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“Community of Support”: Ignatian Volunteer Corps in Portland Celebrates One Year of Service and Spiritual Growth

PORTLAND---“The experience of walking with Christ is very different from merely leaning about him in books.”

The sentiment of Gary MacDonald of Portland, one of the members of the Ignatian Volunteer Corps (IVC), is shared by his fellow volunteers serving in Maine.

The IVC is a national lay Catholic organization that matches seasoned professionals aged 50 and over with charities and nonprofits seeking skilled volunteer services.

The Portland chapter was launched in the summer of 2019 under the guidance of Katherine Crosson.

“By living as women and men for others, we are working together toward a more just and equitable community,” said Katherine, who is the director of the IVC’s Portland chapter. “We sustain the members of our corps with monthly support meetings, occasional retreats, and opportunities for one-on-one reflection in the Ignatian tradition.”

IVC service corps members are asked to commit to serve one or two days a week for ten months of the year after being carefully placed in roles that allow them to share their skills and life experience.

Currently, four IVC volunteers are serving at Catholic Charities Maine; STRIVE, a nonprofit based in South Portland that assists young people with intellectual disabilities; and Holy Cross School in South Portland. An additional three volunteers are awaiting placements at Portland Adult Education as well as Cheverus High School and St. Brigid School, both in Portland.

Naturally, the COVID-19 pandemic has delayed recruitment and placement efforts, but not a quick and meaningful impact.

“IVC really struck a chord with me and I literally felt as though it was an answer to my prayers,” said David Hilleary, a recent retiree who moved to Maine from California and was looking for a way to give back. “I volunteer at STRIVE. My duties are to work with a group who was transitioning from high school.”

Pre-pandemic, David would play games, go to the park, and bowl with the young people. COVID-19 has put a temporary halt to that interaction, but not on his ability to help the cause.

“From home, I help STRIVE source and write grant applications,” he said. “I work three hours each morning and have a weekly call with the director at STRIVE. I have learned a lot and enjoy the work I am doing.”

A volunteer for the Social Justice and Peace Commission at Our Lady of Perpetual Help Church in Windham, Christine Koza joined the IVC after many parish projects were suspended due to the pandemic.

“I felt restless not being able to fulfill the need to pay it forward,” she said. “I work for the Relief & Hope Services Program at Catholic Charities Maine. The program is designed to help those in a crisis or an emergency that often require a small amount of money to overcome.”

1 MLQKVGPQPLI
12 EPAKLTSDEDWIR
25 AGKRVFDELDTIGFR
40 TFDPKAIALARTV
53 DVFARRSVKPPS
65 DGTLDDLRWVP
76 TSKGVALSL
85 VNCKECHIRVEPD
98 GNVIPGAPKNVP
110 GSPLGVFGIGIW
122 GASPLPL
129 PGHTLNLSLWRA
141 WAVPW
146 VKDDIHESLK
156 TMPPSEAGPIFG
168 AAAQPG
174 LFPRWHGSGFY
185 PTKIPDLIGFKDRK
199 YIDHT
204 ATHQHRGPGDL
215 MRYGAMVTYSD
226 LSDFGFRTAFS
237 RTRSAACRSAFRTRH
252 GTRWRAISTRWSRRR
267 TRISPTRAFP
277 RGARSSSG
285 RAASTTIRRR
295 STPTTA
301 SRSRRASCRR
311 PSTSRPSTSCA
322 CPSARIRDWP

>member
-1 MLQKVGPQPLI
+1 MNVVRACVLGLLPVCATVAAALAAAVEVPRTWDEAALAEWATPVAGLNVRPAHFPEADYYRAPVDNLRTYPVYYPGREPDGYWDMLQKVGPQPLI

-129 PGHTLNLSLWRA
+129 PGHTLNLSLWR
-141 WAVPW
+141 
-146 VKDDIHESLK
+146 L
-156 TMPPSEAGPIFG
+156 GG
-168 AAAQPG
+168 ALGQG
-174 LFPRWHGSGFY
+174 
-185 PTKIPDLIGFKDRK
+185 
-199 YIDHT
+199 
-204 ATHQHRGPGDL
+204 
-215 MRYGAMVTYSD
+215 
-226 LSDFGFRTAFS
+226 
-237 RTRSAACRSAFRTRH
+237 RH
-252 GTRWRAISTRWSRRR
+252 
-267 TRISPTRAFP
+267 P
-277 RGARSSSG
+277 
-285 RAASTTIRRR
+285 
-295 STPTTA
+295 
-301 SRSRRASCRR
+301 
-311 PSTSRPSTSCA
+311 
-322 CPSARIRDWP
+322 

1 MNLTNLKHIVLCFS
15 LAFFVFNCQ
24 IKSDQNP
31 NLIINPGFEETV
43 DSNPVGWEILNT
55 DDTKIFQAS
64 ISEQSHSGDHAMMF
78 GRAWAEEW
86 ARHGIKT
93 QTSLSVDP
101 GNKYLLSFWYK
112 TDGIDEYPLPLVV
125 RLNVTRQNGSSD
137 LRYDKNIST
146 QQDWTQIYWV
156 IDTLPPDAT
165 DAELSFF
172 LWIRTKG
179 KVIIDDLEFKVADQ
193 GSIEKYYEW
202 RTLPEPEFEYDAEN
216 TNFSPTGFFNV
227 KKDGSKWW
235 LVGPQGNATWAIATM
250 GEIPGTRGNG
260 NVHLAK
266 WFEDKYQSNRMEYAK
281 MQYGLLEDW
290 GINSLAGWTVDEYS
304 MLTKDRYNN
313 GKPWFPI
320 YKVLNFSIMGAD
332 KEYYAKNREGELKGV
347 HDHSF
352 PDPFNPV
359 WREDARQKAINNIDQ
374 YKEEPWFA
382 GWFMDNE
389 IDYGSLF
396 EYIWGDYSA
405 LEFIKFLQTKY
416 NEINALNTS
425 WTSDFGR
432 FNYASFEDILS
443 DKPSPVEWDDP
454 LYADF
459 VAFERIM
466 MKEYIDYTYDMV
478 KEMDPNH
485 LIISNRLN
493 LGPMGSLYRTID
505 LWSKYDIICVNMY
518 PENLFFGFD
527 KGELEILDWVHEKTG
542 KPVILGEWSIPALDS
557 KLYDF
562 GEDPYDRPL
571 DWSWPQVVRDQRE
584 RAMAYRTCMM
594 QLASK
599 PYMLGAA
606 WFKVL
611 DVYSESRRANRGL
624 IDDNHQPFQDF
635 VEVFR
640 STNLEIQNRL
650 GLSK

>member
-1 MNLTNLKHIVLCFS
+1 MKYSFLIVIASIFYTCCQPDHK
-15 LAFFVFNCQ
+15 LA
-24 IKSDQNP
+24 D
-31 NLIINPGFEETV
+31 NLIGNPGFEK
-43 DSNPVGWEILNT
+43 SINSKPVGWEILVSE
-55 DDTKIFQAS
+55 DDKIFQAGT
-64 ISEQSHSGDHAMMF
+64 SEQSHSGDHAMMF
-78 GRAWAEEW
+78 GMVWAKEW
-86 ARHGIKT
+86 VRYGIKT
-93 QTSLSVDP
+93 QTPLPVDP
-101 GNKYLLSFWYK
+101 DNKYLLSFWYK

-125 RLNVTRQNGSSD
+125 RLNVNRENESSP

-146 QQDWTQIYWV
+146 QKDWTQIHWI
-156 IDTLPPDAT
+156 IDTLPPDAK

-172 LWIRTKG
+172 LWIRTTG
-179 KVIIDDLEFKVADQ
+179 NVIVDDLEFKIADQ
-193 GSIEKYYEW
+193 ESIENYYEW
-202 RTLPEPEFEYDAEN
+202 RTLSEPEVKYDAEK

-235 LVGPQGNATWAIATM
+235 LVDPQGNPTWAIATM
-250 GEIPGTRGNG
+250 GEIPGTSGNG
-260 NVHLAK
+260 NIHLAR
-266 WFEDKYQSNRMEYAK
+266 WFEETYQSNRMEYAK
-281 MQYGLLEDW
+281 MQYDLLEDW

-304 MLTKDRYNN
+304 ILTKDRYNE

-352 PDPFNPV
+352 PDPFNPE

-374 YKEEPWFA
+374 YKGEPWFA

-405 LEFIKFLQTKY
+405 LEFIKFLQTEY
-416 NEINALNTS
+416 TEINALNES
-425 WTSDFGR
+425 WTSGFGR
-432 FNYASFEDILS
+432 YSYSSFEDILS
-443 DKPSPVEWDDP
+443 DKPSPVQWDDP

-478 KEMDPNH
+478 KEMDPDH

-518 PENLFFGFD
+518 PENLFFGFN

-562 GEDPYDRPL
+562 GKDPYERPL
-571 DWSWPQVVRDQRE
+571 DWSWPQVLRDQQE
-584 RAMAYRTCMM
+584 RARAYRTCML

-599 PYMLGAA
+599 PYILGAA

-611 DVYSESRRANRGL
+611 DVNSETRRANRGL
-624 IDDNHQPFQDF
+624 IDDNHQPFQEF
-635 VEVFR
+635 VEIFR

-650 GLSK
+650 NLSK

Members agree that what sets IVC apart from other volunteer opportunities is its spiritual reflection program that helps participants learn how to use their work as a living prayer to God.

“I joined IVC as a tangible way of being part of a Jesuit-centered community of people looking to serve others with their time, talents, and gifts,” said Gary. “With time and through many conversations and study, I have come to realize that this was the spiritual framework I had been searching for.”

“Spiritual reflection is the process of discerning where God is present or how to find meaning in your service,” said Katherine. “The elements of IVC’s spiritual support program are personal reflection, one-on-one reflection with a spiritual reflector, monthly meetings with other IVC service corps members, an annual book discussion, and three annual retreats or days of reflection per year.”

“The spiritual aspect of IVC was not my primary motive in joining; however, now that I am in the program, I have gained from a spiritual awakening within myself coming in part from our monthly meetings,” said David.

That spiritual reflection often leads to an increase in volunteer hours and a sense of ownership in the mission of the organizations. The IVC, which was created 25 years ago, operates in 25 cities across the country with over 650 members working in more than 325 organizations. Today, 80% of service corps members around the country have continued with their organizations for five years or longer. A typical volunteer saves his or her organization an average of $15,123 annually.

Tuesday, September 22, will bring a moment of celebration to the successful launch of the IVC in Maine amid the challenges and restrictions caused by the pandemic.

Fr. Paul Sullivan, S.J., pastor of Our Lady of Hope Parish in Portland will celebrate an outdoor Mass and commissioning service for the members of IVC at St. Pius X Church, located on 492 Ocean Avenue in Portland, at 1 p.m.

“We are very excited,” said Katherine. “Through this program, IVC service corps members enter into a community of support that sustains their service and encourages personal reflection on where God is calling them through their work in IVC and beyond.”

If you would like to learn more about the IVC, please do not hesitate to contact Katherine at (207) 808-8029 or